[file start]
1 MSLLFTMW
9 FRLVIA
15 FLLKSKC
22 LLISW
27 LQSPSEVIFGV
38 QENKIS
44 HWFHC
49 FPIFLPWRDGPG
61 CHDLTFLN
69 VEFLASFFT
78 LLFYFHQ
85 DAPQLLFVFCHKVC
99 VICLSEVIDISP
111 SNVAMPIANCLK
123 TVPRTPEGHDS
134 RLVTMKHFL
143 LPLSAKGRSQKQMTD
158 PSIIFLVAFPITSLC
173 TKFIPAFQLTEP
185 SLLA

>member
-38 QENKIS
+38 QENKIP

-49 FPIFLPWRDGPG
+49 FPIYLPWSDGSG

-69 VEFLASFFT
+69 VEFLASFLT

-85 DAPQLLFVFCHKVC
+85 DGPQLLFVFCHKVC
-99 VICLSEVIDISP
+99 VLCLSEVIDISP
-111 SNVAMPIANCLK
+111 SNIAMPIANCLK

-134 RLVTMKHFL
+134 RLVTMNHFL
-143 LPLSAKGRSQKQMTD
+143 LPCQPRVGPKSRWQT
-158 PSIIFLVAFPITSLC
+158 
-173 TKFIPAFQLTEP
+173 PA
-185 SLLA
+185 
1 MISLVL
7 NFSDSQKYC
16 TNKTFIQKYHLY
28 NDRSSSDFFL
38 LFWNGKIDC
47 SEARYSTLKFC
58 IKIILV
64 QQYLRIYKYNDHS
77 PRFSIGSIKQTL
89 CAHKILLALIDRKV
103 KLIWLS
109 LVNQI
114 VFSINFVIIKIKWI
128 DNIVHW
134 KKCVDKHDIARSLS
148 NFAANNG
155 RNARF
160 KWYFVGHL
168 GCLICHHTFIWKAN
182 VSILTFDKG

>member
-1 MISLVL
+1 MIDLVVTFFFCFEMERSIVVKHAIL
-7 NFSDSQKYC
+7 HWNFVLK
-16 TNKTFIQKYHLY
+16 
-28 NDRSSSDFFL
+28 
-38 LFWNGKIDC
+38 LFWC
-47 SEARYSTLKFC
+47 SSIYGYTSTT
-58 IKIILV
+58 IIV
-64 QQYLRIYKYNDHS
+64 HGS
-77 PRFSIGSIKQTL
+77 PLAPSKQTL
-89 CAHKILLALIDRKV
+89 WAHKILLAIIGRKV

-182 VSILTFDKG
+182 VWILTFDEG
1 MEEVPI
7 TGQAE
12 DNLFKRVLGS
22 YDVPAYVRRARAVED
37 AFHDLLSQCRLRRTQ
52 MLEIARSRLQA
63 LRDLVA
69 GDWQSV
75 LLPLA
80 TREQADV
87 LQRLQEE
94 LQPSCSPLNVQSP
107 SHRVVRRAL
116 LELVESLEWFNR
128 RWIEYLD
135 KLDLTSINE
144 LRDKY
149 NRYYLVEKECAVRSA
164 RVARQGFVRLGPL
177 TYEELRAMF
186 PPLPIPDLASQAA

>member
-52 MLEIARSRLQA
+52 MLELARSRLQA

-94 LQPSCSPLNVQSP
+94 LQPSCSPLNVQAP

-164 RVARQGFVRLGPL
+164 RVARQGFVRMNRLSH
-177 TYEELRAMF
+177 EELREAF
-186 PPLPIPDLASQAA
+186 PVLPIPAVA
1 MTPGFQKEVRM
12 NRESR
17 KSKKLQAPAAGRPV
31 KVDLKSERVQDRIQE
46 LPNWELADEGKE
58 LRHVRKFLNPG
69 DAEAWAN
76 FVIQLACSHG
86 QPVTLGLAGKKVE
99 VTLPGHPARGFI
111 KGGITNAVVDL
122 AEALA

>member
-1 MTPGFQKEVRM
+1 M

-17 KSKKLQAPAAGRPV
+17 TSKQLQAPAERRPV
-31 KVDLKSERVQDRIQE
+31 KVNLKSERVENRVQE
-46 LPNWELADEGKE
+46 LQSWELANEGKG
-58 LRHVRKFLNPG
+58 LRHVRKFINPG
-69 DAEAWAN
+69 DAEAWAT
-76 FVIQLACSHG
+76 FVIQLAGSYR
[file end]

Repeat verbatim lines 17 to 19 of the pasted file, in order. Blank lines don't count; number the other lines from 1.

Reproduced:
143 LPLSAKGRSQKQMTD
158 PSIIFLVAFPITSLC
173 TKFIPAFQLTEP